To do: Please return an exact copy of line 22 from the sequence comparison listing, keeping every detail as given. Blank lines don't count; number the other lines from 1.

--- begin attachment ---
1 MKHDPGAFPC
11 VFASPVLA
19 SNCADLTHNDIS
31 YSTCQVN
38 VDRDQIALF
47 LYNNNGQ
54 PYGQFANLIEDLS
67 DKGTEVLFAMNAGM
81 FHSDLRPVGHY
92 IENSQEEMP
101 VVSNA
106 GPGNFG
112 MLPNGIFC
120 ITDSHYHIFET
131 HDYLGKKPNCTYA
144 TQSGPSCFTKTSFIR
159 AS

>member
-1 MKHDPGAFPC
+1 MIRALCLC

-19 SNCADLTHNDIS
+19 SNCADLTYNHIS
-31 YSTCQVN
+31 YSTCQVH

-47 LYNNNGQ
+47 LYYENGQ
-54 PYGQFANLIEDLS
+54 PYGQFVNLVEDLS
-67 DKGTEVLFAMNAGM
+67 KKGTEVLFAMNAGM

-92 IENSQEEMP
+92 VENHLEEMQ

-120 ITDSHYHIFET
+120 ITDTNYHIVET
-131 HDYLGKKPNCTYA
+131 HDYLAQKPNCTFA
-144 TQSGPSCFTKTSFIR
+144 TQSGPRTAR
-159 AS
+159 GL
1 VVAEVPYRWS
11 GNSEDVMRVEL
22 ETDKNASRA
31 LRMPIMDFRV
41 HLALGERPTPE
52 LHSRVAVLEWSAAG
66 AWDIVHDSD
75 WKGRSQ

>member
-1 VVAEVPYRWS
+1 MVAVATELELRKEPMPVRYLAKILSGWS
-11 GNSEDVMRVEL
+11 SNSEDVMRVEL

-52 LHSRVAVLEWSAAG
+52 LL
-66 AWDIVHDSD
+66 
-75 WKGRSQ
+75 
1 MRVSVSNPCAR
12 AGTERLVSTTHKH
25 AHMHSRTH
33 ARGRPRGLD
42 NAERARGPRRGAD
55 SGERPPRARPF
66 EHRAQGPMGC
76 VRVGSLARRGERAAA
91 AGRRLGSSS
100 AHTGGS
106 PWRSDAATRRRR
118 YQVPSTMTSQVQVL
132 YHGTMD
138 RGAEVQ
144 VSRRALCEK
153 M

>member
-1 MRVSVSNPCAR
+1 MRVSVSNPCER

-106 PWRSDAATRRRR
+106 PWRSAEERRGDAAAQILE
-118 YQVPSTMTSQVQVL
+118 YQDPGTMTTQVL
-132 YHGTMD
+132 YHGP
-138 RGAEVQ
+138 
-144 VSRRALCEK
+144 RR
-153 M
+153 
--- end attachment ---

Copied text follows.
+19 SNCADLTYNHIS